BBC testing EV practicality with road trip

Documentary series attempts all-electric European road trip to see whether electric vehicles are realistically useful for everyday folks.

The Electric Ride BBC team with its Think City car at London's Marble Arch. From left to right: Kevin Dawson, Richard Scrase, Peter Curran, and Rose De Larrabeiti.

A BBC documentary team will attempt a European road trip using an all-electric car as transportation, the BBC announced this week.

The tour started Tuesday in Denmark and will include ferry trips across the Danish islands, as well as drives across Norway, Sweden, Austria, Germany, Lichtenstein, Switzerland, France, Italy, Spain, and Portugal. The trip is scheduled to end in London on July 7 at the Formula One (F1) Eco Rally. It also includes stops at Maranello, Italy and Stuttgart, Germany, home to Ferrari and Porsche, respectively.

British TV presenter Peter Curran will host the show called "BBC Electric Ride," and be lead driver. Also along for the ride will be Richard Scrase, a British journalist and producer who has been organizing the project and will post updates on the Electric Ride blog. Viewers can likely expect a pro-EV bent from Scrase, as he was editor of the UK Green Party's "Green World" Web site, for five years.

The team picked up its car in London on June 2. It's a Think City vehicle, the all-electric car that recently became available in Brazil and the New York City metropolitan area , and has been available in Europe for some time. The Think City has a top speed of 60 mph and a range of about 112 miles per charge. It can charge from zero to 80 percent capacity in 15 minutes from a fast-charging 220-volt station.

"Our choice of car came down to practicalities. We chose the  Think City because it is a ready-to-market fully electric vehicle, with a good driving range  and respectable top speed," Kevin Dawson, BBC Electric Ride senior producer said in a statement.

In addition to Curran, Dawson, and Scrase, the team also includes BBC Producer Rose De Larrabeiti.

The BBC team members reported that Think gave them a list of tips on how to properly drive the car when they handed it over. Those tips included: traveling light, keeping the windows up to avoid drag, driving in economy mode to maximize regenerative breaking and make the battery last longer between charges, and throttling down before stopping at traffic lights.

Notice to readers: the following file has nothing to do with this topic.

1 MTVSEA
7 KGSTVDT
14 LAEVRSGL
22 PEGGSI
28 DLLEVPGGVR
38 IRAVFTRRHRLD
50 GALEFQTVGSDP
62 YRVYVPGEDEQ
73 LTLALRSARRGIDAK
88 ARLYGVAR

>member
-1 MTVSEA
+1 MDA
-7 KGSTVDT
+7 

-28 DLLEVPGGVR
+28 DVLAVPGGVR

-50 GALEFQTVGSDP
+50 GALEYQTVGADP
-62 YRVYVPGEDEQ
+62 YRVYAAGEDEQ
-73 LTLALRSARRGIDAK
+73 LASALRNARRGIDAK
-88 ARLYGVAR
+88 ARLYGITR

"Listen to relaxing music to ensure a patient and efficient driving style," Think also reportedly told the team.

Part of the plan includes getting permission from the Danish ferry authority to plug-in and recharge the car's batteries while on ferry rides, as well on relying on the electric outlets of those places they visit along the way. Part of the problem with owning EVs in Europe, as in most areas of the world, is that there is no comprehensive EV-charging infrastructure.

The project, sponsored by BBC Radio 4, will broadcast radio updates starting June 19 at 10:30 a.m. GMT and go for four consecutive Saturdays, with Twitter, Facebook, an interactive map, and YouTube offerings for daily following.

Two YouTube videos are already posted, and the results of green techies interacting with host Peter Curran are amusing.

"Alright, so fire up the engine there," Curran enthusiastically shouts at a driver demonstrating an F1-style electric sports car at the Imperial College, London in the show's first YouTube video.

"Um, it's fired already. You can't hear it," the student informs him.

About the author

In a software-driven world, it's easy to forget about the nuts and bolts. Whether it's cars, robots, personal gadgetry or industrial machines, Candace Lombardi examines the moving parts that keep our world rotating. A journalist who divides her time between the United States and the United Kingdom, Lombardi has written about technology for the sites of The New York Times, CNET, USA Today, MSN, ZDNet, Silicon.com, and GameSpot. She is a member of the CNET Blog Network and is not a current employee of CNET.

 

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